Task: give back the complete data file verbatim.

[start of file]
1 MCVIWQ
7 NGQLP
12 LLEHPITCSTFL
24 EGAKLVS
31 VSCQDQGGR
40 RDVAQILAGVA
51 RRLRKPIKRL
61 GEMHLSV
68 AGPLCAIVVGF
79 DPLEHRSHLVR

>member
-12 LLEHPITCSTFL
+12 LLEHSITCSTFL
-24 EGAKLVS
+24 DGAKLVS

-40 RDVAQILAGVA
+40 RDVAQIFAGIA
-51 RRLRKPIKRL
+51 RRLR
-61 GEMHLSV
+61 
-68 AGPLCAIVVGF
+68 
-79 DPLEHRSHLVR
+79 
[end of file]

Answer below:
1 MCVIWQ
7 NGQLP
12 LLEHPITCSTFL
24 EGAKLVS
31 VSCQDQGGR
40 RDVAQILAGVA
51 RRLRKPIKRL
61 GEMHLSV
68 AGPLCAIVVGF
79 DPLEHRSHLVR

>member
-12 LLEHPITCSTFL
+12 LLEHSITCSTFL
-24 EGAKLVS
+24 DGAKLVS

-40 RDVAQILAGVA
+40 RDVAQIFAGIA
-51 RRLRKPIKRL
+51 RRLR
-61 GEMHLSV
+61 
-68 AGPLCAIVVGF
+68 
-79 DPLEHRSHLVR
+79 